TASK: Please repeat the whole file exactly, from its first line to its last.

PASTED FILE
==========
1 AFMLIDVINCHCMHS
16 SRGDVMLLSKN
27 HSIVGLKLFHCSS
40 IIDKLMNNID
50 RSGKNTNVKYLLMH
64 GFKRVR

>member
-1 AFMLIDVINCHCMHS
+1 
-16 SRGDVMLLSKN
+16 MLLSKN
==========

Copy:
1 AFMLIDVINCHCMHS
16 SRGDVMLLSKN
27 HSIVGLKLFHCSS
40 IIDKLMNNID
50 RSGKNTNVKYLLMH
64 GFKRVR

>member
-1 AFMLIDVINCHCMHS
+1 
-16 SRGDVMLLSKN
+16 MLLSKN